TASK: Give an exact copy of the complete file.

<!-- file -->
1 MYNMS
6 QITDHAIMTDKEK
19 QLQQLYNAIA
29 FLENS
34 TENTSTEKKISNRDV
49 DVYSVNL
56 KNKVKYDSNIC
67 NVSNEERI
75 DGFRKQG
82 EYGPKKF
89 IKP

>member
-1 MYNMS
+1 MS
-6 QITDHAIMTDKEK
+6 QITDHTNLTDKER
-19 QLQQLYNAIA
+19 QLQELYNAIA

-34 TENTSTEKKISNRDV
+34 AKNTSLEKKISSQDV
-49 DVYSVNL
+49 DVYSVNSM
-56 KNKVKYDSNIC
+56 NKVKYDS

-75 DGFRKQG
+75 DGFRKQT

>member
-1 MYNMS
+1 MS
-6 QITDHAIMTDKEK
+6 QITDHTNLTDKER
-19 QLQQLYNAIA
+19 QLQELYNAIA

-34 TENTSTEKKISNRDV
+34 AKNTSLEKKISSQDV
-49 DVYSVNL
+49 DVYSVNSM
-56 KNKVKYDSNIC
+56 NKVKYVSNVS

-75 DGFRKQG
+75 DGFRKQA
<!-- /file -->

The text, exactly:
1 MYNMS
6 QITDHAIMTDKEK
19 QLQQLYNAIA
29 FLENS
34 TENTSTEKKISNRDV
49 DVYSVNL
56 KNKVKYDSNIC
67 NVSNEERI
75 DGFRKQG
82 EYGPKKF
89 IKP

>member
-1 MYNMS
+1 MS
-6 QITDHAIMTDKEK
+6 QITDHTNLTDKER
-19 QLQQLYNAIA
+19 QLQELYNAIA

-34 TENTSTEKKISNRDV
+34 AKNTSLEKKISSQDV
-49 DVYSVNL
+49 DVYSVNSM
-56 KNKVKYDSNIC
+56 NKVKYDS

-75 DGFRKQG
+75 DGFRKQT

>member
-1 MYNMS
+1 MS
-6 QITDHAIMTDKEK
+6 QITDHTNLTDKER
-19 QLQQLYNAIA
+19 QLQELYNAIA

-34 TENTSTEKKISNRDV
+34 AKNTSLEKKISSQDV
-49 DVYSVNL
+49 DVYSVNSM
-56 KNKVKYDSNIC
+56 NKVKYVSNVS

-75 DGFRKQG
+75 DGFRKQA